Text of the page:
2. Aim for, but do not rely, on savvy timing
Whether you buy or sell first, during the offer negotiation your agent can negotiate a further out closing date on the first transaction to give you more time to complete the second transaction. With luck and skill, you may even be able to have both transactions close on the same day in the end.
For example, if you sell first, request a closing date as far off as the buyers will accept. If the average closing date is eight weeks out, then request ten or twelve weeks instead. Then, once you are past the Purchase & Sale (usually about two weeks later) and are confident that the transaction will proceed, go make an offer on the home you wish to purchase, and request a closing date just after the first closing date.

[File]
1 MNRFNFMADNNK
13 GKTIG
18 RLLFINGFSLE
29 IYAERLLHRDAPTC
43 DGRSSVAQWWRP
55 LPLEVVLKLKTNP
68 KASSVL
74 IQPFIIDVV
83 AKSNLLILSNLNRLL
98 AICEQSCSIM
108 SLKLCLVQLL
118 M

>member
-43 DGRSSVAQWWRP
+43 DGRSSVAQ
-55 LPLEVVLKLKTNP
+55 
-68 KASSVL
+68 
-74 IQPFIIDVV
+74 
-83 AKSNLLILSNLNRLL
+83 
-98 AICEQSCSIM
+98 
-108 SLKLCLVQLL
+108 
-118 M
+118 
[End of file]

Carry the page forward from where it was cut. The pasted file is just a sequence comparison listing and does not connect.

Although this can work perfectly, you will need a backup plan. There are just too many factors outside your control, which could delay either sale. For example, what if the lender for the person buying your home needs an extra three days? In that case, you will have to own both homes for three more days than you expected.
3. Explore financing options
If you decide to buy first, you might consider a loan to help you finance owning two homes simultaneously. There are a number of options, which you should discuss with your lender or financial planner. Remember to factor in closing costs on the loan when calculating if it is worth it for you.
One such option is a Bridge Loan, which is a short-term loan that wraps the payments for both homes into one. This type of financing is relatively rare, and requires excellent credit, a low debt-to-income ratio, and home equity.